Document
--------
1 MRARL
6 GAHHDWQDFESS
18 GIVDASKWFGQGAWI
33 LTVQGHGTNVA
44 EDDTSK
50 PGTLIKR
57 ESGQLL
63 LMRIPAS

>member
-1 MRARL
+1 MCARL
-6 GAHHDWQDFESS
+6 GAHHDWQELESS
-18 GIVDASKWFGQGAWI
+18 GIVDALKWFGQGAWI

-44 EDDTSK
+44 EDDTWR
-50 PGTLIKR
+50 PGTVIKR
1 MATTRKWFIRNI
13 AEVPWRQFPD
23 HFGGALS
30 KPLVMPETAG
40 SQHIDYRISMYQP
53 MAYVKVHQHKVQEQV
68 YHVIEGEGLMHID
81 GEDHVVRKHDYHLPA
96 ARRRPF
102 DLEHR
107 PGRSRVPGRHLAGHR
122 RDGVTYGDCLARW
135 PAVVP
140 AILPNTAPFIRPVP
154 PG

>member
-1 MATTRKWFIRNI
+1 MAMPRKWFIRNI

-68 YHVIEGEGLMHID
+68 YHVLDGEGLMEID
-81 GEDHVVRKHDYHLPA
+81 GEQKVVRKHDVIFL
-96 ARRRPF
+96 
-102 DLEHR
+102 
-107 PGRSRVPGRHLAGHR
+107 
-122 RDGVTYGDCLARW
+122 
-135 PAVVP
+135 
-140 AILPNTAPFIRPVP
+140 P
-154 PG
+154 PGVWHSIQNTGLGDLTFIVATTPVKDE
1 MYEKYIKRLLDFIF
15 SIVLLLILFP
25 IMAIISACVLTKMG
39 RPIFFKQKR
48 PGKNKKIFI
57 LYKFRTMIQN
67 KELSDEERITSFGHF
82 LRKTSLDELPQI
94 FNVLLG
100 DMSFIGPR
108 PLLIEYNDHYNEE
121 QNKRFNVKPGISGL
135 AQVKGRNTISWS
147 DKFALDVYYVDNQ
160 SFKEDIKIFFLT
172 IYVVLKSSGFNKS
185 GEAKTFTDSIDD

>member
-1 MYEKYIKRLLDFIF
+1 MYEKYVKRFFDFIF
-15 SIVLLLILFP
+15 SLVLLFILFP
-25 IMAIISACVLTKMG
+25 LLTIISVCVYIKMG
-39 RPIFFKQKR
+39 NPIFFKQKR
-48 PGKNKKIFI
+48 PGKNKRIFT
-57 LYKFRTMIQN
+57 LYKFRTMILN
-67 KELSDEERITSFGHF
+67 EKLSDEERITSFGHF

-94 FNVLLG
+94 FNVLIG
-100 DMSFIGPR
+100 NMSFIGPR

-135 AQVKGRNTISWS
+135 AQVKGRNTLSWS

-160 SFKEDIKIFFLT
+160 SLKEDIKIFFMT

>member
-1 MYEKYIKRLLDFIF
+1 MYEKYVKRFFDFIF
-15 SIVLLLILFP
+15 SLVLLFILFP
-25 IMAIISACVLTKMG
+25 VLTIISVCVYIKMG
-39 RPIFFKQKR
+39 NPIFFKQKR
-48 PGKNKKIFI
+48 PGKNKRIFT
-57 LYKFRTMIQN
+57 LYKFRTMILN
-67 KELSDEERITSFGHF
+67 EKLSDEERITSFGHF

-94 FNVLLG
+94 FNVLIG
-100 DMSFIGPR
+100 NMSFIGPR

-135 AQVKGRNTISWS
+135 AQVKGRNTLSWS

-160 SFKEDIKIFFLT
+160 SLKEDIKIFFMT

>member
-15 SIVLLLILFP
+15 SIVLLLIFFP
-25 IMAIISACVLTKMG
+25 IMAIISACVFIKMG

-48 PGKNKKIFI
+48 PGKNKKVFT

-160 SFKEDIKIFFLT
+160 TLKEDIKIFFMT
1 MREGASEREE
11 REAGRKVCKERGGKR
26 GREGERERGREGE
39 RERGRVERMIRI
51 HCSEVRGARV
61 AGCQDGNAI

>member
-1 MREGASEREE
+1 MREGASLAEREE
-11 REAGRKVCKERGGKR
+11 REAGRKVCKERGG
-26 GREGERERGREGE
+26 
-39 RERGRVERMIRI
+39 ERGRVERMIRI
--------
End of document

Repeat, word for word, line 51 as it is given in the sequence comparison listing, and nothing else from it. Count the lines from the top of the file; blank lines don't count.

+135 